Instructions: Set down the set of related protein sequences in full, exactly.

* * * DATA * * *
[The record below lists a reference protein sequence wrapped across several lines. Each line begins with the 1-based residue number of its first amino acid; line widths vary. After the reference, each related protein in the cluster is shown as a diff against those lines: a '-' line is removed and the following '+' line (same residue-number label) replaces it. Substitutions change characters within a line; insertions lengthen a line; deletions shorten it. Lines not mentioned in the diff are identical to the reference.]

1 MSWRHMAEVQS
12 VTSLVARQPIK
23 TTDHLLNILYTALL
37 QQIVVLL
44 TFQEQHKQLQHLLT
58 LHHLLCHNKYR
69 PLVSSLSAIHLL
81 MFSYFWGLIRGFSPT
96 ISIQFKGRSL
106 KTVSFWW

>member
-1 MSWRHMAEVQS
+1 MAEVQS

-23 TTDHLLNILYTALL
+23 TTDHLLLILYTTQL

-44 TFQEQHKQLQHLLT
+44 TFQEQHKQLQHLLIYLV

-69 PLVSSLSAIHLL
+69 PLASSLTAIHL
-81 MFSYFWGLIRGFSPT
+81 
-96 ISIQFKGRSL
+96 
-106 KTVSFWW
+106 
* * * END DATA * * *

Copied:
[The record below lists a reference protein sequence wrapped across several lines. Each line begins with the 1-based residue number of its first amino acid; line widths vary. After the reference, each related protein in the cluster is shown as a diff against those lines: a '-' line is removed and the following '+' line (same residue-number label) replaces it. Substitutions change characters within a line; insertions lengthen a line; deletions shorten it. Lines not mentioned in the diff are identical to the reference.]

1 MSWRHMAEVQS
12 VTSLVARQPIK
23 TTDHLLNILYTALL
37 QQIVVLL
44 TFQEQHKQLQHLLT
58 LHHLLCHNKYR
69 PLVSSLSAIHLL
81 MFSYFWGLIRGFSPT
96 ISIQFKGRSL
106 KTVSFWW

>member
-1 MSWRHMAEVQS
+1 MAEVQS

-23 TTDHLLNILYTALL
+23 TTDHLLLILYTTQL

-44 TFQEQHKQLQHLLT
+44 TFQEQHKQLQHLLIYLV

-69 PLVSSLSAIHLL
+69 PLASSLTAIHL
-81 MFSYFWGLIRGFSPT
+81 
-96 ISIQFKGRSL
+96 
-106 KTVSFWW
+106 